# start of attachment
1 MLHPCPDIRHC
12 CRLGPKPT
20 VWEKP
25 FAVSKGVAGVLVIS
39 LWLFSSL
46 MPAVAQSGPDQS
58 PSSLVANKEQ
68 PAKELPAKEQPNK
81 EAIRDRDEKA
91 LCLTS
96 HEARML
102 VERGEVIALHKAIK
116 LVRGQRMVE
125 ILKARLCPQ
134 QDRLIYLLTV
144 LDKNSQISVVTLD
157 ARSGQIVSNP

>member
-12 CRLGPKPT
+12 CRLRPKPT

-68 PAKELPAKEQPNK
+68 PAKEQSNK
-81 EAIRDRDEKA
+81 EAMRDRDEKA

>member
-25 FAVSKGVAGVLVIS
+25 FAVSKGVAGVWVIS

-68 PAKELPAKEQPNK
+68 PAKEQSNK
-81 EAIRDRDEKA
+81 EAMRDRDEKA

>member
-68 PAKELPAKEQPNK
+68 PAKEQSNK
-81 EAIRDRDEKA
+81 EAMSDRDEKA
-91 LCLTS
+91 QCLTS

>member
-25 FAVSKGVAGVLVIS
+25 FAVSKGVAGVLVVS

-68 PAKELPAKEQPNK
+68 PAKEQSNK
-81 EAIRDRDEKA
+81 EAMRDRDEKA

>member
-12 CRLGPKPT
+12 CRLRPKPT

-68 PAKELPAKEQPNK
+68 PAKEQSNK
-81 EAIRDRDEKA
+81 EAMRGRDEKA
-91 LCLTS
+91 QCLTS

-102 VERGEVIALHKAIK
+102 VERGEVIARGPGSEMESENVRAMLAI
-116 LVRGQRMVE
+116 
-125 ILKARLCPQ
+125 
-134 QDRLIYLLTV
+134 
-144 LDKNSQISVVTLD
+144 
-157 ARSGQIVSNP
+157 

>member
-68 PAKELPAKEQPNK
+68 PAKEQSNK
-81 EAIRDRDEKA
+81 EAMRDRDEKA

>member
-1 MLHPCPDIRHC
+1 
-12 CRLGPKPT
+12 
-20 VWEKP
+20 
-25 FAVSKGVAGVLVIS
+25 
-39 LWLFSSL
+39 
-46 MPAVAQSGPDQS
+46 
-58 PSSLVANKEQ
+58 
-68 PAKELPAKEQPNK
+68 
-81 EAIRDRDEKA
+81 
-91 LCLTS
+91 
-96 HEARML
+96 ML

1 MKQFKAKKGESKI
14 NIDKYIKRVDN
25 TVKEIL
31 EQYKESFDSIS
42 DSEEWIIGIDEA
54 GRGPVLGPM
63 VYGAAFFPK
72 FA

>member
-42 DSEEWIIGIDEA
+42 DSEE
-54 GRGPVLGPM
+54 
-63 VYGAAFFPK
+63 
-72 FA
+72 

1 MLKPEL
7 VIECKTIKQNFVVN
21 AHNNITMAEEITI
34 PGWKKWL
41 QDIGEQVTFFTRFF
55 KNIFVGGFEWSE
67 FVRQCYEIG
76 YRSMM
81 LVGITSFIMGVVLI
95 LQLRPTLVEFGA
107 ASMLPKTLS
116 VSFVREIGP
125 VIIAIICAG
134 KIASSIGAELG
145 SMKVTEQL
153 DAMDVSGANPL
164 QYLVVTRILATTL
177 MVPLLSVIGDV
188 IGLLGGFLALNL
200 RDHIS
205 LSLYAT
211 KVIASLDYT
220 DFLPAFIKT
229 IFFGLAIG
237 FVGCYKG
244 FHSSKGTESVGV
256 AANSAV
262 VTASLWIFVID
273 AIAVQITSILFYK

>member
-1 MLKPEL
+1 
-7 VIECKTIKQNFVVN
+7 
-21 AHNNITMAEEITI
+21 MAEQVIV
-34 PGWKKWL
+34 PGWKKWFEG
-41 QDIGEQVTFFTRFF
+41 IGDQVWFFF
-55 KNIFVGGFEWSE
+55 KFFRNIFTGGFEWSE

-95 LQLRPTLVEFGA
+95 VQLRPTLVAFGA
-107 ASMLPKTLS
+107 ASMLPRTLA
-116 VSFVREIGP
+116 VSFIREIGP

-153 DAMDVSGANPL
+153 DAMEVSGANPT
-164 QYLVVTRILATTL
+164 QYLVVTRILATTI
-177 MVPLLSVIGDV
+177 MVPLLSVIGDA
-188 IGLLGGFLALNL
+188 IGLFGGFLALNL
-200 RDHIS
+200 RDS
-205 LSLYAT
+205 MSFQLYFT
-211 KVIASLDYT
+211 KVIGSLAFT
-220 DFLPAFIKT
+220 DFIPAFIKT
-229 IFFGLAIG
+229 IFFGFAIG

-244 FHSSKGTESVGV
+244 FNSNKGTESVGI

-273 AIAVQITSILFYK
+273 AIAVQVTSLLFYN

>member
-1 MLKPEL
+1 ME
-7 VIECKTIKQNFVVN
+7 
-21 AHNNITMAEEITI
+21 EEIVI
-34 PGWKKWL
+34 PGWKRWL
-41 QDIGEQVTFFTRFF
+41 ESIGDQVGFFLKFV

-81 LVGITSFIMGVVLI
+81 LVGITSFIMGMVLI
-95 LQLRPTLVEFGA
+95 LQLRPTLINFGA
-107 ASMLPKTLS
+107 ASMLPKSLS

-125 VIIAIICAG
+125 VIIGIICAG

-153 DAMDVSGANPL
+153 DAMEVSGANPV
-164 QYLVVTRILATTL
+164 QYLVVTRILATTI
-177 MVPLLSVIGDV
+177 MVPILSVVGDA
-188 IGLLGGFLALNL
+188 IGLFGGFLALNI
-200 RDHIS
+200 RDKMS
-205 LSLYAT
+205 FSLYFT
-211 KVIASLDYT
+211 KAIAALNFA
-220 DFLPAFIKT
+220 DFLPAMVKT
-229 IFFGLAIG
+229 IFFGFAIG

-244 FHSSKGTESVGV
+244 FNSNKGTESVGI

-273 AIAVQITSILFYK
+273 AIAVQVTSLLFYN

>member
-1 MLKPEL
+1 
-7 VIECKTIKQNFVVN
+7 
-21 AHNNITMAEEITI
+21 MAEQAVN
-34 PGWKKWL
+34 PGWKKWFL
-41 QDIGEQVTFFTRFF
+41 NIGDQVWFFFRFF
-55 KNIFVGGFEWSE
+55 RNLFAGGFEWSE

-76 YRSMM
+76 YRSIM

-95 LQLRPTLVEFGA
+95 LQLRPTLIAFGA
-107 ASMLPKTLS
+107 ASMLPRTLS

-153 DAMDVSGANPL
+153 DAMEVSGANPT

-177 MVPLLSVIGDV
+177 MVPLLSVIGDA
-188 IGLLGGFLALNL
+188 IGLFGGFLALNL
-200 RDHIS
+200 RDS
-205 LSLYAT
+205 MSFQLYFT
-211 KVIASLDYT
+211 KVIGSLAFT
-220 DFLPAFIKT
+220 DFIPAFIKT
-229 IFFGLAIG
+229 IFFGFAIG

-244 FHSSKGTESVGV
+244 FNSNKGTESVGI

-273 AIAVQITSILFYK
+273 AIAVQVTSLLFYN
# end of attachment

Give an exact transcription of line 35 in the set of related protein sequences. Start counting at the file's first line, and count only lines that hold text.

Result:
-81 EAIRDRDEKA